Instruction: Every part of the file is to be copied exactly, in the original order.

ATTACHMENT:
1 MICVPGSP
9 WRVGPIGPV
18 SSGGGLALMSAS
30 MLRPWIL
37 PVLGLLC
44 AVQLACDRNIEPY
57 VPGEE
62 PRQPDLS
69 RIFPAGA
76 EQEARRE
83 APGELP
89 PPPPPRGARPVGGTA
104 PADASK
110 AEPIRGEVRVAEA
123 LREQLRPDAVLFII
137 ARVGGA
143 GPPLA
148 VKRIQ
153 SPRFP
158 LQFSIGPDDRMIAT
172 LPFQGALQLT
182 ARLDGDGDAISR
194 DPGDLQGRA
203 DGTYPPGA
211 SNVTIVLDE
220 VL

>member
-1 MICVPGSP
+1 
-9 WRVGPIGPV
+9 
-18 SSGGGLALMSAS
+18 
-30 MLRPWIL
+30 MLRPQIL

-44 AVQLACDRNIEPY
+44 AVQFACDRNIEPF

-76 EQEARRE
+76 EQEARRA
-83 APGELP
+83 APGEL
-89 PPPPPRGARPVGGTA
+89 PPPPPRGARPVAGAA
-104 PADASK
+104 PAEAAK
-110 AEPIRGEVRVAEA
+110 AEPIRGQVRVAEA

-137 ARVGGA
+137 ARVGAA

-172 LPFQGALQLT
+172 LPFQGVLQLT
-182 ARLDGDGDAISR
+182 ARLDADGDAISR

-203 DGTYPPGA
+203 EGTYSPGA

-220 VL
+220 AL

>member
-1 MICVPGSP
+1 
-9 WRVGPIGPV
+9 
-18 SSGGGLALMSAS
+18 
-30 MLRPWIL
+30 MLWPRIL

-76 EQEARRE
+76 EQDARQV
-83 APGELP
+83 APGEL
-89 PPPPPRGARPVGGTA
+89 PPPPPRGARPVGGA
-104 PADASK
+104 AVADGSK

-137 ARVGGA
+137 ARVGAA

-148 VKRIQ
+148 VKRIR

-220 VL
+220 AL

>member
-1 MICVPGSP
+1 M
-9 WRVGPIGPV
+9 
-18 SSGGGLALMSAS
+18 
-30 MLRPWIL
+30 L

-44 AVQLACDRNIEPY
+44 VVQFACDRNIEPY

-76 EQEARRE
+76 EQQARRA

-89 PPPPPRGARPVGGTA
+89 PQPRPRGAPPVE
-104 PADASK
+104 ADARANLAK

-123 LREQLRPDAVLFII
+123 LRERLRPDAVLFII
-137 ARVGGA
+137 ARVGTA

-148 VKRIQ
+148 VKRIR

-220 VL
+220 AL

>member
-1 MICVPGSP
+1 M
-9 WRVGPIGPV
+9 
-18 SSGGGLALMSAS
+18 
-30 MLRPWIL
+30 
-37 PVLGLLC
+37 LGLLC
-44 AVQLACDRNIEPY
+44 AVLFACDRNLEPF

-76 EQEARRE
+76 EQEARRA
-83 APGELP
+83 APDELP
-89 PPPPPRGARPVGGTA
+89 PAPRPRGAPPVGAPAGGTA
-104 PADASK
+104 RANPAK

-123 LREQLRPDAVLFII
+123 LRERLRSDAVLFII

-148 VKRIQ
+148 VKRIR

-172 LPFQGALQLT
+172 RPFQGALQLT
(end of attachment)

1 MICVPGSP
9 WRVGPIGPV
18 SSGGGLALMSAS
30 MLRPWIL
37 PVLGLLC
44 AVQLACDRNIEPY
57 VPGEE
62 PRQPDLS
69 RIFPAGA
76 EQEARRE
83 APGELP
89 PPPPPRGARPVGGTA
104 PADASK
110 AEPIRGEVRVAEA
123 LREQLRPDAVLFII
137 ARVGGA
143 GPPLA
148 VKRIQ
153 SPRFP
158 LQFSIGPDDRMIAT
172 LPFQGALQLT
182 ARLDGDGDAISR
194 DPGDLQGRA
203 DGTYPPGA
211 SNVTIVLDE
220 VL

>member
-1 MICVPGSP
+1 
-9 WRVGPIGPV
+9 
-18 SSGGGLALMSAS
+18 
-30 MLRPWIL
+30 MLRPQIL

-44 AVQLACDRNIEPY
+44 AVQFACDRNIEPF

-76 EQEARRE
+76 EQEARRA
-83 APGELP
+83 APGEL
-89 PPPPPRGARPVGGTA
+89 PPPPPRGARPVAGAA
-104 PADASK
+104 PAEAAK
-110 AEPIRGEVRVAEA
+110 AEPIRGQVRVAEA

-137 ARVGGA
+137 ARVGAA

-172 LPFQGALQLT
+172 LPFQGVLQLT
-182 ARLDGDGDAISR
+182 ARLDADGDAISR

-203 DGTYPPGA
+203 EGTYSPGA

-220 VL
+220 AL

>member
-1 MICVPGSP
+1 
-9 WRVGPIGPV
+9 
-18 SSGGGLALMSAS
+18 
-30 MLRPWIL
+30 MLWPRIL

-76 EQEARRE
+76 EQDARQV
-83 APGELP
+83 APGEL
-89 PPPPPRGARPVGGTA
+89 PPPPPRGARPVGGA
-104 PADASK
+104 AVADGSK

-137 ARVGGA
+137 ARVGAA

-148 VKRIQ
+148 VKRIR

-220 VL
+220 AL

>member
-1 MICVPGSP
+1 M
-9 WRVGPIGPV
+9 
-18 SSGGGLALMSAS
+18 
-30 MLRPWIL
+30 L

-44 AVQLACDRNIEPY
+44 VVQFACDRNIEPY

-76 EQEARRE
+76 EQQARRA

-89 PPPPPRGARPVGGTA
+89 PQPRPRGAPPVE
-104 PADASK
+104 ADARANLAK

-123 LREQLRPDAVLFII
+123 LRERLRPDAVLFII
-137 ARVGGA
+137 ARVGTA

-148 VKRIQ
+148 VKRIR

-220 VL
+220 AL

>member
-1 MICVPGSP
+1 M
-9 WRVGPIGPV
+9 
-18 SSGGGLALMSAS
+18 
-30 MLRPWIL
+30 
-37 PVLGLLC
+37 LGLLC
-44 AVQLACDRNIEPY
+44 AVLFACDRNLEPF

-76 EQEARRE
+76 EQEARRA
-83 APGELP
+83 APDELP
-89 PPPPPRGARPVGGTA
+89 PAPRPRGAPPVGAPAGGTA
-104 PADASK
+104 RANPAK

-123 LREQLRPDAVLFII
+123 LRERLRSDAVLFII

-148 VKRIQ
+148 VKRIR

-172 LPFQGALQLT
+172 RPFQGALQLT